LIVE VIRUS NASAL FLU VACCINE STUDY IN HIGH RISK ELDERLY PATIENTS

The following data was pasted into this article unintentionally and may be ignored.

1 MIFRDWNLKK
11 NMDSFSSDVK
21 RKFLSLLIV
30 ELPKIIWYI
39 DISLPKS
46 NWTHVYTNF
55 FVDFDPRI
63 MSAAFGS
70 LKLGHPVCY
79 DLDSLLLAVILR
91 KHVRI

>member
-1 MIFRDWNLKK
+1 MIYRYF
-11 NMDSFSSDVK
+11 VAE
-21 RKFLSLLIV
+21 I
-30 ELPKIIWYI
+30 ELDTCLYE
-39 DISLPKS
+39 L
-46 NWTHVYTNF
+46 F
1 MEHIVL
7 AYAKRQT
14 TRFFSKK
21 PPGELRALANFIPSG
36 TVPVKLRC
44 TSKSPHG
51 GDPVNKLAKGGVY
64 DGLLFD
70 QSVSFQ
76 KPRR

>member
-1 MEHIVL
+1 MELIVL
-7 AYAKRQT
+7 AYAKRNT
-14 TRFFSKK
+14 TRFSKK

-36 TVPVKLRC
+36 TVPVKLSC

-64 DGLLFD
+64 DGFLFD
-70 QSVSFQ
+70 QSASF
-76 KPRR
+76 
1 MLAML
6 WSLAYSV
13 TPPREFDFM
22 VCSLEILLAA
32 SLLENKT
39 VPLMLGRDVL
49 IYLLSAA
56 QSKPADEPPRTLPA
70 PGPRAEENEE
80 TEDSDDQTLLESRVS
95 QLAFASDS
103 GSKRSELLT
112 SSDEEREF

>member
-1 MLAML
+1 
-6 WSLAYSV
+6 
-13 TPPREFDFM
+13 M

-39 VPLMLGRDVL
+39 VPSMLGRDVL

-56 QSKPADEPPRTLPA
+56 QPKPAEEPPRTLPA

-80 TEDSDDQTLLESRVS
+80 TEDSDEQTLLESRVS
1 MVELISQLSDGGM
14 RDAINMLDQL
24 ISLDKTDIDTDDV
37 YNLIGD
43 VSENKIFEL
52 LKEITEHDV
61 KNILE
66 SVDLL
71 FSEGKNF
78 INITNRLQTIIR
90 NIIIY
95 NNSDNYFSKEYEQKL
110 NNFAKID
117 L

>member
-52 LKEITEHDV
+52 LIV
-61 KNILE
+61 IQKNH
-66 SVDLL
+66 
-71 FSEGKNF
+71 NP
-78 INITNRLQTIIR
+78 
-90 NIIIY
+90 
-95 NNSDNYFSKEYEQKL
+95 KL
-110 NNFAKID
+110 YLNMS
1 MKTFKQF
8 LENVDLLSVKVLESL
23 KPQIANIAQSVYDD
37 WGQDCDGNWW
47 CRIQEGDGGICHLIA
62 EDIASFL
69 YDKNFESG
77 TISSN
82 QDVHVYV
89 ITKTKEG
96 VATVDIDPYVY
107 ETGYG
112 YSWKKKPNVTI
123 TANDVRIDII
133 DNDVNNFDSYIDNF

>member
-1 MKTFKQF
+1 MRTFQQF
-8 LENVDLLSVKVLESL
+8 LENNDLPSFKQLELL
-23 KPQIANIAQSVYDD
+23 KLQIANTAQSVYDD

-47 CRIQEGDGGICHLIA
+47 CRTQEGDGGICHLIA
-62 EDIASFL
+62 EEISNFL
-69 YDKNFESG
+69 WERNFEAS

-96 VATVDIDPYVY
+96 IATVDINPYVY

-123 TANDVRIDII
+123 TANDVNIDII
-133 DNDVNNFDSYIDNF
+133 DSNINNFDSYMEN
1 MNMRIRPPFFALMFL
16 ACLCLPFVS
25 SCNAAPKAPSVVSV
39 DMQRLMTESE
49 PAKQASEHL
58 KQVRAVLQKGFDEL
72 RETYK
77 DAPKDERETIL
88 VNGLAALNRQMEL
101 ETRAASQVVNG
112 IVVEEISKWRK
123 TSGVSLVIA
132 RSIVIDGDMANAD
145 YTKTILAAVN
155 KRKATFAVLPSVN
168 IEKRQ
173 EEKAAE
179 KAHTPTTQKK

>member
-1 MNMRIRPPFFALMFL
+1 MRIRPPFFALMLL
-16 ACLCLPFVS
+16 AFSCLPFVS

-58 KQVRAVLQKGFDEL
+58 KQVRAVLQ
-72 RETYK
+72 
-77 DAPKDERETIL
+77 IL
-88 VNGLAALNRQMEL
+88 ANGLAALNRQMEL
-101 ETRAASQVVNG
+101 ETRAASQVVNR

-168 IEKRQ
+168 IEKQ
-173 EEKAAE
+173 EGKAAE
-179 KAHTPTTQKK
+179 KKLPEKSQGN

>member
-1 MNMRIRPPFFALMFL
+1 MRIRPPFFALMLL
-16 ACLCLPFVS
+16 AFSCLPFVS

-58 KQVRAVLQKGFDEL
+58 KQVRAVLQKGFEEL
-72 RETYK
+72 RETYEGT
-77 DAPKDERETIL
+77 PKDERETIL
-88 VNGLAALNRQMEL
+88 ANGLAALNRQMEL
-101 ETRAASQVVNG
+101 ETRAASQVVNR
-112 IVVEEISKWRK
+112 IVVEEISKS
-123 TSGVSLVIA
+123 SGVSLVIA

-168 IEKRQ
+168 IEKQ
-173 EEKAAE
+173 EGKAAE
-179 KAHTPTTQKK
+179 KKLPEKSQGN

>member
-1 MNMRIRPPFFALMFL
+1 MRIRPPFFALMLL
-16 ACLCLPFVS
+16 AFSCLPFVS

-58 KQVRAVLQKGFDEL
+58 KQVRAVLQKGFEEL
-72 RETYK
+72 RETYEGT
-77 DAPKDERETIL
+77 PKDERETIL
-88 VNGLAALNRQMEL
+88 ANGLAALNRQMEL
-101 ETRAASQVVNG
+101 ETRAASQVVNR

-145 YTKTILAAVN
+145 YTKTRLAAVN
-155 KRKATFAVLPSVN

LIVE VIRUS NASAL FLU VACCINE STUDY IN HIGH RISK ELDERLY PATIENTS is underway at the University of Rochester, university researchers reported at a March 30 press conference at the Natl. Institutes of Health. The vaccine is being tested in 45 elderly subjects in Rochester after earlier studies in healthy young volunteers indicated that the vaccine offers better protection against flu, with less spreading of flu viruses, than commercially licensed flu vaccines. Researchers from the Natl. Institute of Allergy & Infectious Diseases (NIAID) and from the universities of Maryland (Baltimore) and Rochester (New York) said at the press conference that the live virus vaccine provided 100% protection against illness, while the commercial product, given intramuscularly, provided 72% protection. Wildtype virus was recovered from only 13% of live vaccine volunteers, compared with a recovery of the virus from 63% of those inoculated with the commercial vaccine. NIAID supported the vaccine studies under contract. The live nasal vaccine was produced by mating a less virulent A/Ann Arbor virus with a cloned A/Washington wild-type virus. The commercial vaccine contained A/Brazil, A/Bangkok, and B/Singapore viral strains. NIAID influenza vaccine development chief William Jordan stressed that it would be "at least five years" before the live nasal vaccine could be commercially available. He said that a drug company has expressed interest in the nasal vaccine, but he declined to name the firm. He suggested that a "wider distribution of the vaccine" may be in the area of flu prevention. "In the past, the emphasis has been on protecting the high risk groups, and particularly preventing mortality," Jordan said. "I have a feeling that the (federal) Immunization Practices Advisory Cmtes. are now moving towards emphasizing the prevention of illness, as well as the prevention of mortality." If children "can be vaccinated and the dissemination of viruses reduced, they will not infect their parents and grandparents," he said. "And that would be a plus, that would be a market for us relative to the use of this vaccine."
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